Special Issue "Vaccine Delivery"
A special issue of Vaccines (ISSN 2076-393X).
Deadline for manuscript submissions: 30 June 2015
Prof. Vasso Apostolopoulos
1. College of Health and Biomedicine, Centre for Chronic Disease Prevention and Management, Victoria University, VIC 8001, Australia
2. VA Consulting Services, Melbourne, VIC 3000, Australia
Interests: vaccine delivery methods; immunotherapeutics; cancer; autoimmunity; immune cell stimulation
Over 1,000 years ago in China, contents of smallpox vesicles were injected into people who had not previously experienced smallpox. Fatalities were uncommon in the individuals inoculated with the smallpox vesicles, compared with victims of natural smallpox infection. More than 700 years later, Edward Jenner injected an 8 year old boy with cowpox and challenged him with smallpox, the boy was subsequently protected against smallpox. Hence the term “cross reactivity” was coined. Two hundred year later, smallpox vaccination became increasingly popular in the decade 1967-1977 and complete world-wide eradication was accomplished. Numerous methods of vaccination have been used, such as, attenuated bacteria, live virus’s, dead organisms and despite their success, a number of disasters in humans have resulted. Disasters were primarily due to improper lab manufacturing and handling and consequently these incidences led to improved procedures and the safety of vaccines, and led to regulatory measures to assure proper laboratory conditions. With attempts to control more complex diseases and the need to improve vaccine safety, stability, efficacy and cost, there is pressure for precisely defined vaccines.
Public awareness of health and safety issues vaccines must now meet higher standards of safety and biochemical characterization than they did in the past. Some of the vaccines developed in the past would not even meet the minimum standards required today. Hence, new improved precisely defined highly purified vaccines need to be developed. Advances in the fields of peptide synthesis, molecular biology, protein production, immunology, animal models etc are required for the development of new and improved vaccines, in an attempt to move from traditional live virus vaccines to the theoretical safer but ‘less immunogenic’ vaccines. In an attempt to improve the immunogenicity of the highly purified vaccines, a number of technologies and delivery methods have been utilized. This special issue will present, delivery methods used to improve immunogenicity of vaccines, and their in vitro and in vivo biological activities with the aim to go into human clinical trials.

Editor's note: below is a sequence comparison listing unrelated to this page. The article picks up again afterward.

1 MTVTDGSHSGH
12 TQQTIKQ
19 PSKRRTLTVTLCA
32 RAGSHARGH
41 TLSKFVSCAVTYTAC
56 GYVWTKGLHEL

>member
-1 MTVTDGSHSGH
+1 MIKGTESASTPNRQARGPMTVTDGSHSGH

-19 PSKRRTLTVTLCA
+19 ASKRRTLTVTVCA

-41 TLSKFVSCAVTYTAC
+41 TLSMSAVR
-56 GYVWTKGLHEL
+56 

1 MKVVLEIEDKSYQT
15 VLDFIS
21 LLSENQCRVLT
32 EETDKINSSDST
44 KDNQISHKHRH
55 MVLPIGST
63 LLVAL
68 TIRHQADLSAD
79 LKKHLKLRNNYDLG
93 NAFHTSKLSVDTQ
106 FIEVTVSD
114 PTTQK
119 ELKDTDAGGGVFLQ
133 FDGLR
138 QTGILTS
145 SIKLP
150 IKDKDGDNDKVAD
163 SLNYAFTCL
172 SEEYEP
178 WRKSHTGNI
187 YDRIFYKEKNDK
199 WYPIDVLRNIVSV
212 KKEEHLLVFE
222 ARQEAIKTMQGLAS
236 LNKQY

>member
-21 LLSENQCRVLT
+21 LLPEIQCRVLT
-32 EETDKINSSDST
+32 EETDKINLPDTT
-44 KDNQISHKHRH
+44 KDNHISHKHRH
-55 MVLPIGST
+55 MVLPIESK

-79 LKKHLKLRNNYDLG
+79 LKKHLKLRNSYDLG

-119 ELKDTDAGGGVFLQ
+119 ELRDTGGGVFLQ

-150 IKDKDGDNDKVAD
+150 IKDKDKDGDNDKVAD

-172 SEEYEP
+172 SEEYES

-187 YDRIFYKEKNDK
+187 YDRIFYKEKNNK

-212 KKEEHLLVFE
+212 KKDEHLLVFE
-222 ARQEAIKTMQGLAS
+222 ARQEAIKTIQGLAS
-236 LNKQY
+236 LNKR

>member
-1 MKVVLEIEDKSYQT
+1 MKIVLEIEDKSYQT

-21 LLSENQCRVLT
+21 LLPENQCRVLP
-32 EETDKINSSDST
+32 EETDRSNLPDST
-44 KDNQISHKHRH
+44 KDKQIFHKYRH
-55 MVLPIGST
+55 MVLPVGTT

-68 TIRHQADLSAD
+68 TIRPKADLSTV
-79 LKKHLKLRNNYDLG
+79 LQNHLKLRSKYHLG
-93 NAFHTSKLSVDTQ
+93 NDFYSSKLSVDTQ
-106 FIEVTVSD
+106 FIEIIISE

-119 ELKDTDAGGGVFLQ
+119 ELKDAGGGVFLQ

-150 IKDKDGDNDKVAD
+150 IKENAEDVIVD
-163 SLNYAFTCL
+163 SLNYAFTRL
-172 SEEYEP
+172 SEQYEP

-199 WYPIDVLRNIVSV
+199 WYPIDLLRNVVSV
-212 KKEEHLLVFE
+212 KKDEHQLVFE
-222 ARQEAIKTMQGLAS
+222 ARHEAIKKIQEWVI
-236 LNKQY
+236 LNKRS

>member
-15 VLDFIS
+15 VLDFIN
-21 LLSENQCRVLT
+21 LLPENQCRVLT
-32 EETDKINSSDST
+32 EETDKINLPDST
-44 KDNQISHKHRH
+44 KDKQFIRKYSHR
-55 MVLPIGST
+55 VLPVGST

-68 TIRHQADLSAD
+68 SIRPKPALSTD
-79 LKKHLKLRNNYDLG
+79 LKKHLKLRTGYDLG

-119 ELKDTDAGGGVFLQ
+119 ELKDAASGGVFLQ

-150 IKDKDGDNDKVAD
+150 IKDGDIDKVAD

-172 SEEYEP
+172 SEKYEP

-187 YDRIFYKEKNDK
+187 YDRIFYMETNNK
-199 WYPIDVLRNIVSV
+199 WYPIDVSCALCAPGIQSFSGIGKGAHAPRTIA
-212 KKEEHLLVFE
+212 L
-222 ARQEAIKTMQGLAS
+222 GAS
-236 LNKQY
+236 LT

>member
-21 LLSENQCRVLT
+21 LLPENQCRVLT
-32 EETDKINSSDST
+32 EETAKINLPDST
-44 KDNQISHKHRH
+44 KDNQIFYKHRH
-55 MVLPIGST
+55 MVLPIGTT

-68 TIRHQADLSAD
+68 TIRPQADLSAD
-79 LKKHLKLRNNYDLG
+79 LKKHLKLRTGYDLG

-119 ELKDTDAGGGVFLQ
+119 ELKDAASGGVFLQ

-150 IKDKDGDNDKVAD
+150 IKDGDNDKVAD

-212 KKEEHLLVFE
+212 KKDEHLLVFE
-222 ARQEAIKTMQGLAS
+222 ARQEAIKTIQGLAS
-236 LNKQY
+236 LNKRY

Prof. Dr. Vasso Apostolopoulos
Manuscripts should be submitted online at www.mdpi.com by registering and logging in to this website. Once you are registered, click here to go to the submission form. Manuscripts can be submitted until the deadline. Papers will be published continuously (as soon as accepted) and will be listed together on the special issue website. Research articles, review articles as well as communications are invited. For planned papers, a title and short abstract (about 100 words) can be sent to the Editorial Office for announcement on this website.
Submitted manuscripts should not have been published previously, nor be under consideration for publication elsewhere (except conference proceedings papers). All manuscripts are refereed through a peer-review process. A guide for authors and other relevant information for submission of manuscripts is available on the Instructions for Authors page. Vaccines is an international peer-reviewed Open Access quarterly journal published by MDPI.
Please visit the Instructions for Authors page before submitting a manuscript. The Article Processing Charge (APC) for publication in this open access journal is 300 CHF (Swiss Francs). English correction and/or formatting fees of 250 CHF (Swiss Francs) will be charged in certain cases for those articles accepted for publication that require extensive additional formatting and/or English corrections.